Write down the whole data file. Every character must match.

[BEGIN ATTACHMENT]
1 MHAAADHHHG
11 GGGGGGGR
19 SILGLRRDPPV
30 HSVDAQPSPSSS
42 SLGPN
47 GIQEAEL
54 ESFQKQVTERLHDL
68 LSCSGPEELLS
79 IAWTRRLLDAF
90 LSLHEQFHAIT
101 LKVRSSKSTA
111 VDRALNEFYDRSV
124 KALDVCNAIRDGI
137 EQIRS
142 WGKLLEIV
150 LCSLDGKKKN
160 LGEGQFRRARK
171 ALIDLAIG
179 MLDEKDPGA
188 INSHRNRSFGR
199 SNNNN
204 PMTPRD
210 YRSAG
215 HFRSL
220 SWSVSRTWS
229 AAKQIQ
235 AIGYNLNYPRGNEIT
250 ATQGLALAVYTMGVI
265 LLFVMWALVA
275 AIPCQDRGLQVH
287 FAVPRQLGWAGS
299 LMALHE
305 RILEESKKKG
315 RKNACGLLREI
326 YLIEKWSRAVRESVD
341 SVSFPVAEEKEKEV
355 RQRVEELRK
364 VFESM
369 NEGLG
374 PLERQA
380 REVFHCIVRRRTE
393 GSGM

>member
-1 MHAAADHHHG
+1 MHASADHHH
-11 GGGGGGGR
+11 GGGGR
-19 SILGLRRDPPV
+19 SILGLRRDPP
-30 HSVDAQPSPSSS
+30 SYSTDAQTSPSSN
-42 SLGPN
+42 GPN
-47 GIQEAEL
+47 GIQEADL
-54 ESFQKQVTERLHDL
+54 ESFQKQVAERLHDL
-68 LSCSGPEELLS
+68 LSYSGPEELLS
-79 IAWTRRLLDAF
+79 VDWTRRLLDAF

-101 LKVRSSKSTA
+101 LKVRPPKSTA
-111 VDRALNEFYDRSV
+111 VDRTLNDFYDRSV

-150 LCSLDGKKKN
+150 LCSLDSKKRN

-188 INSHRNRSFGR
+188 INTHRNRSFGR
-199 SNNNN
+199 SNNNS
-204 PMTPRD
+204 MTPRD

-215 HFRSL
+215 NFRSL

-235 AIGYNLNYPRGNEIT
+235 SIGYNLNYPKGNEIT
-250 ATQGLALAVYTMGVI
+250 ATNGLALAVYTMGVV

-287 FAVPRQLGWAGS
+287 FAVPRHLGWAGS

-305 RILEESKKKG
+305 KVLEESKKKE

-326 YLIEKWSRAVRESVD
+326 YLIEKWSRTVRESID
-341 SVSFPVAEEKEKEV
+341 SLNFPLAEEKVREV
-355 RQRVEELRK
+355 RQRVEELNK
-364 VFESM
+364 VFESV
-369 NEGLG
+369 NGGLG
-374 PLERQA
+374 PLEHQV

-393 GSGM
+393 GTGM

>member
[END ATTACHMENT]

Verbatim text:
1 MHAAADHHHG
11 GGGGGGGR
19 SILGLRRDPPV
30 HSVDAQPSPSSS
42 SLGPN
47 GIQEAEL
54 ESFQKQVTERLHDL
68 LSCSGPEELLS
79 IAWTRRLLDAF
90 LSLHEQFHAIT
101 LKVRSSKSTA
111 VDRALNEFYDRSV
124 KALDVCNAIRDGI
137 EQIRS
142 WGKLLEIV
150 LCSLDGKKKN
160 LGEGQFRRARK
171 ALIDLAIG
179 MLDEKDPGA
188 INSHRNRSFGR
199 SNNNN
204 PMTPRD
210 YRSAG
215 HFRSL
220 SWSVSRTWS
229 AAKQIQ
235 AIGYNLNYPRGNEIT
250 ATQGLALAVYTMGVI
265 LLFVMWALVA
275 AIPCQDRGLQVH
287 FAVPRQLGWAGS
299 LMALHE
305 RILEESKKKG
315 RKNACGLLREI
326 YLIEKWSRAVRESVD
341 SVSFPVAEEKEKEV
355 RQRVEELRK
364 VFESM
369 NEGLG
374 PLERQA
380 REVFHCIVRRRTE
393 GSGM

>member
-1 MHAAADHHHG
+1 MHASADHHH
-11 GGGGGGGR
+11 GGGGR
-19 SILGLRRDPPV
+19 SILGLRRDPP
-30 HSVDAQPSPSSS
+30 SYSTDAQTSPSSN
-42 SLGPN
+42 GPN
-47 GIQEAEL
+47 GIQEADL
-54 ESFQKQVTERLHDL
+54 ESFQKQVAERLHDL
-68 LSCSGPEELLS
+68 LSYSGPEELLS
-79 IAWTRRLLDAF
+79 VDWTRRLLDAF

-101 LKVRSSKSTA
+101 LKVRPPKSTA
-111 VDRALNEFYDRSV
+111 VDRTLNDFYDRSV

-150 LCSLDGKKKN
+150 LCSLDSKKRN

-188 INSHRNRSFGR
+188 INTHRNRSFGR
-199 SNNNN
+199 SNNNS
-204 PMTPRD
+204 MTPRD

-215 HFRSL
+215 NFRSL

-235 AIGYNLNYPRGNEIT
+235 SIGYNLNYPKGNEIT
-250 ATQGLALAVYTMGVI
+250 ATNGLALAVYTMGVV

-287 FAVPRQLGWAGS
+287 FAVPRHLGWAGS

-305 RILEESKKKG
+305 KVLEESKKKE

-326 YLIEKWSRAVRESVD
+326 YLIEKWSRTVRESID
-341 SVSFPVAEEKEKEV
+341 SLNFPLAEEKVREV
-355 RQRVEELRK
+355 RQRVEELNK
-364 VFESM
+364 VFESV
-369 NEGLG
+369 NGGLG
-374 PLERQA
+374 PLEHQV

-393 GSGM
+393 GTGM

>member